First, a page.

Integrated F-18 fluorodeoxyglucose (FDG) positron emission tomography/computed tomography (PET/CT) system represents a powerful imaging tool widely and effectively utilized in oncology allowing functional and anatomical information to be acquired in a single examination session. Proper interpretation of FDG PET/CT images requires knowledge of the normal physiologic distribution of the tracer, frequently encountered physiologic variants, and benign pathologic causes of FDG uptake that can be confused with a malignant lesion.
We report three cases, in which focal intrapulmonary FDG uptake would have been interpreted as false positive malignant tumor mass in the lung if no anatomic correlation would have been performed. All patients were studied by 18F-FDG PET performed according to the standard procedure (6 h of fasting, intravenous injection of 370 Mbq of 18F-FDG and image acquisition with a PET/CT scanner for 4 min per bed position).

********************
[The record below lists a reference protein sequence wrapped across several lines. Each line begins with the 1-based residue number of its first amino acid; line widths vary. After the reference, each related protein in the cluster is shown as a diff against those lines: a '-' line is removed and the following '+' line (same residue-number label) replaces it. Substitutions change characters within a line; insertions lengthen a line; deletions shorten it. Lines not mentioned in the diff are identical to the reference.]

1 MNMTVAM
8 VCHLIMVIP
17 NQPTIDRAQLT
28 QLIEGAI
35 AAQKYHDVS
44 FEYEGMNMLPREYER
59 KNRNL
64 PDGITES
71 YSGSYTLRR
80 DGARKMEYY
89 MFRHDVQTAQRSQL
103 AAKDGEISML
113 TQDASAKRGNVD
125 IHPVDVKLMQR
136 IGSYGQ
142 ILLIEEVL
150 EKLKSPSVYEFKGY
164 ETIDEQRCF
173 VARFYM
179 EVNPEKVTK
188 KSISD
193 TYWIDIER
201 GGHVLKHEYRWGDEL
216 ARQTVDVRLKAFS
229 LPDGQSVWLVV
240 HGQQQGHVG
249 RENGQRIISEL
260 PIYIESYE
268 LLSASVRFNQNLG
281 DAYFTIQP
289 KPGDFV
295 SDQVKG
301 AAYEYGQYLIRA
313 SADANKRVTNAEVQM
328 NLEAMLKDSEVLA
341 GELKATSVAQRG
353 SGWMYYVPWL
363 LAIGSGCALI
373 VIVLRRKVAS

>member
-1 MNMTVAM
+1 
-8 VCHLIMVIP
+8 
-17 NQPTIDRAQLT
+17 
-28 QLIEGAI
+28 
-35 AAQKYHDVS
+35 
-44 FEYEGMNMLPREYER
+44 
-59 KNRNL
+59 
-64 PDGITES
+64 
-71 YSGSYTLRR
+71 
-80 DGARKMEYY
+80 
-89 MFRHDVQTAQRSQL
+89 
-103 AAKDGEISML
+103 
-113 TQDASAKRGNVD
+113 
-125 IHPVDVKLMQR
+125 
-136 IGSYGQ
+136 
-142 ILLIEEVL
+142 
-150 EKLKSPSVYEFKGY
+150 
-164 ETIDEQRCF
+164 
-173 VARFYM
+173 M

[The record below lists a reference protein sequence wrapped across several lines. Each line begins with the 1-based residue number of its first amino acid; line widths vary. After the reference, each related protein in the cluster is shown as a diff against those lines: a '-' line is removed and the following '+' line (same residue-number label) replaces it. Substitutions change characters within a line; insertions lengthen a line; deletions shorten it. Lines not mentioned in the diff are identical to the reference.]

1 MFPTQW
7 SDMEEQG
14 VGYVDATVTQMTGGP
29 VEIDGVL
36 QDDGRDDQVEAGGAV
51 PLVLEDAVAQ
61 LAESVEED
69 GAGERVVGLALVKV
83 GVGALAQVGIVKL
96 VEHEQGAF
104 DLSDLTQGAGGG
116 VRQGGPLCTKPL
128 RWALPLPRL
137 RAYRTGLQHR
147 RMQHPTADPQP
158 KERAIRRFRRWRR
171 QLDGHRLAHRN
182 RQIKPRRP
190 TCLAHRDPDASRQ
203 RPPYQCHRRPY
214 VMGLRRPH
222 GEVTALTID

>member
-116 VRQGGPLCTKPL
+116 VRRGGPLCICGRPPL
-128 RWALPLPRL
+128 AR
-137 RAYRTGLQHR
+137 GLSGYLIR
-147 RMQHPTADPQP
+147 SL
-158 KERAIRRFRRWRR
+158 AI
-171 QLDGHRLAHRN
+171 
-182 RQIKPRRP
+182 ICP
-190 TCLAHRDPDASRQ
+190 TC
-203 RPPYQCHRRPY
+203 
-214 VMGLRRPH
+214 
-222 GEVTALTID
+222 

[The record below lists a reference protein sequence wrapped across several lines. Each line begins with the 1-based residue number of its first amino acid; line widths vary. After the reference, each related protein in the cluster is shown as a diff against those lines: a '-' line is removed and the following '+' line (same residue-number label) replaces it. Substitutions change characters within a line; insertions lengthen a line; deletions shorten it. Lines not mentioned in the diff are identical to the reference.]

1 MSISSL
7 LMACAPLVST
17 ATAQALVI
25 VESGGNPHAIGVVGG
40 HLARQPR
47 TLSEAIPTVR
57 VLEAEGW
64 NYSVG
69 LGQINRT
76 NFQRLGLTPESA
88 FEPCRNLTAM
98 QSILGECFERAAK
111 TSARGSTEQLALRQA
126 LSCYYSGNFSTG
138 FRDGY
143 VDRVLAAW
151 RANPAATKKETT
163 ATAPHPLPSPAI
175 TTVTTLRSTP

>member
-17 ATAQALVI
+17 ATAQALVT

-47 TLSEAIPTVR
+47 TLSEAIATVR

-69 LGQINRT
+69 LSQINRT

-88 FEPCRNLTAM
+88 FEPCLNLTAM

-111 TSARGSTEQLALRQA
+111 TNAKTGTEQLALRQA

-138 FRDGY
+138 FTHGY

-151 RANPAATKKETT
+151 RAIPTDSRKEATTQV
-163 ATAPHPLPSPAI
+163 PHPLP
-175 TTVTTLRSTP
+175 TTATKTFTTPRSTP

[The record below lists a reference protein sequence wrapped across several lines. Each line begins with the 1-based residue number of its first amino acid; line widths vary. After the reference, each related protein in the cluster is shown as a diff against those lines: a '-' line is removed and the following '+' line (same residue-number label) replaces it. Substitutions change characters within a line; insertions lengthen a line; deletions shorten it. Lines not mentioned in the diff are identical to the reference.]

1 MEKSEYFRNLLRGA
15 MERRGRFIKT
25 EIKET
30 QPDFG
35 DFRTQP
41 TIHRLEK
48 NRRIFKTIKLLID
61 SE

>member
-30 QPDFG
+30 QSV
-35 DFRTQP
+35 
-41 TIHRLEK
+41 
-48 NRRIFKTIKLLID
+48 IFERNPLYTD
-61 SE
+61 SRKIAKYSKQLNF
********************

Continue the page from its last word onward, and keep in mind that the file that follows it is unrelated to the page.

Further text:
Focal high uptake of 18F-FDG observed in lung lesions without anatomical counterparts on CT, possibly represent a iatrogenic microembolism. As two patients of three presented a paravenous injection, the lung microembolisms probably originated at the injection site. Furthermore no corresponding radiologic abnormalities were found in CT studies repeated within the following month after the primary PET/CT scannings.
Combined PET/CT interpretation of hot-clot artifacts in FDG PET/CT imaging has an important contribution on avoiding an erroneous staging and a following mistreatment in oncological patients.